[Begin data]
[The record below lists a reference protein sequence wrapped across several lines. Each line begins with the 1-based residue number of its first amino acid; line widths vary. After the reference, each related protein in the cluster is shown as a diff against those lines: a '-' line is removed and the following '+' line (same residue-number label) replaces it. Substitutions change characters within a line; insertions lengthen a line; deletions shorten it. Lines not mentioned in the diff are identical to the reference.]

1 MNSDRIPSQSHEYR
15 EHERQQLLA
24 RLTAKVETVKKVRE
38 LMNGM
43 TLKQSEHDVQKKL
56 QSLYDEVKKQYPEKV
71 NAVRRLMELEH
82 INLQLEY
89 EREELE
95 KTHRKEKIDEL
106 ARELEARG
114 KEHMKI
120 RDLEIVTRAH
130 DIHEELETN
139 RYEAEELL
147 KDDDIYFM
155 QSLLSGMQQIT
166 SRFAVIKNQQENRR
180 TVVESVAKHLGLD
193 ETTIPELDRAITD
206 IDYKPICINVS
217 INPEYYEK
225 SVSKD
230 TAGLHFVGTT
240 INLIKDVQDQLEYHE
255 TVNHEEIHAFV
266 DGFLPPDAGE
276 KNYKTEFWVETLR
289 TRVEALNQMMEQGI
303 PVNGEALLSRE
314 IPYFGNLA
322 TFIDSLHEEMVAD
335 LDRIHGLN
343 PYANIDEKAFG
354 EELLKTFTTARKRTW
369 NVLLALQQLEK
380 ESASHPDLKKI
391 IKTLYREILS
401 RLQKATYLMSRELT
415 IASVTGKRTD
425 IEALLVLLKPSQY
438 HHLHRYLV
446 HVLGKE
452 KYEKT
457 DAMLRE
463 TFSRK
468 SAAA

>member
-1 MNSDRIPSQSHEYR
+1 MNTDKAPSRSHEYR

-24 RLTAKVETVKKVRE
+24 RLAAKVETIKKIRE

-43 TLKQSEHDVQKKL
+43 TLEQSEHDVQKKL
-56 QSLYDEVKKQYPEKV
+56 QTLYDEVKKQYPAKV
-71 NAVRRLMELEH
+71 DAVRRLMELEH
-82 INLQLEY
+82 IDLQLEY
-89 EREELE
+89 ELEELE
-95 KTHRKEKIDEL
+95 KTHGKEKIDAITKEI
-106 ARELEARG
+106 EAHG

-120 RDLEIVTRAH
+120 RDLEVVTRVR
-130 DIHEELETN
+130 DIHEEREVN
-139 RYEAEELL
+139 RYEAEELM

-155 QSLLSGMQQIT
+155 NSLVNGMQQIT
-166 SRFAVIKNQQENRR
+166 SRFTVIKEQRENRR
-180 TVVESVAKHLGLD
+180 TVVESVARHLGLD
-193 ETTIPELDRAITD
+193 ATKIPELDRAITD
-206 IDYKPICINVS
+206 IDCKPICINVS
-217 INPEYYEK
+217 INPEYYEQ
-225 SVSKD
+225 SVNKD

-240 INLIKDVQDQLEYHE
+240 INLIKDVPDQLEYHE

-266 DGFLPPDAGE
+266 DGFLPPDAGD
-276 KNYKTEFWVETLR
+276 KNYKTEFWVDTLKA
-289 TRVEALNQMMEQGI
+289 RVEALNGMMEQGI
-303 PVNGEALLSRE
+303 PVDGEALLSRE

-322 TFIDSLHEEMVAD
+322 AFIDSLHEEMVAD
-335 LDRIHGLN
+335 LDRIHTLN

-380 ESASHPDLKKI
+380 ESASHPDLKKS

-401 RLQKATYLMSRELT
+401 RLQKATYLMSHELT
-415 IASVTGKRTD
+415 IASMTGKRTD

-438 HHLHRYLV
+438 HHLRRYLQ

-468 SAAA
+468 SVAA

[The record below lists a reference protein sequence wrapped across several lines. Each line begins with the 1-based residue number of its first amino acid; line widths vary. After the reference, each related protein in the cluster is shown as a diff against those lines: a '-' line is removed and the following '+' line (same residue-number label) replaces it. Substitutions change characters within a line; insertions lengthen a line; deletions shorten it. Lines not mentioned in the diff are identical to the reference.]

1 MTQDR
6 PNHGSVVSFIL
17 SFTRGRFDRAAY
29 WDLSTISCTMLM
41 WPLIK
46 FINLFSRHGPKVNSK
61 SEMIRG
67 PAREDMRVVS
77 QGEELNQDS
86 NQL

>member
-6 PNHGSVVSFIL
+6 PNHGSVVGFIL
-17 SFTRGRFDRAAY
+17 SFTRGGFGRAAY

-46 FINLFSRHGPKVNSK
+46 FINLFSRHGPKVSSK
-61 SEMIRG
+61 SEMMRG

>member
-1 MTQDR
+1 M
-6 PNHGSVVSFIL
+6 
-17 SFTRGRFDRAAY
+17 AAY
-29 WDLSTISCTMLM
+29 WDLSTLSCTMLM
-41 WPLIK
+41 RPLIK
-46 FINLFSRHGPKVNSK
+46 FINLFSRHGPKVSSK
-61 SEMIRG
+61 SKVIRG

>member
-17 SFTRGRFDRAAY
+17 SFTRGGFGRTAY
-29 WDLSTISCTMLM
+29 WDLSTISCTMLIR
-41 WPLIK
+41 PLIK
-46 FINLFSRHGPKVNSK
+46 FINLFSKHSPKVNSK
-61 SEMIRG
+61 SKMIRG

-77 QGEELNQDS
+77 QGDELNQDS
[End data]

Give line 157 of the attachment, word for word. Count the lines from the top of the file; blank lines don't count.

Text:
+61 SKMIRG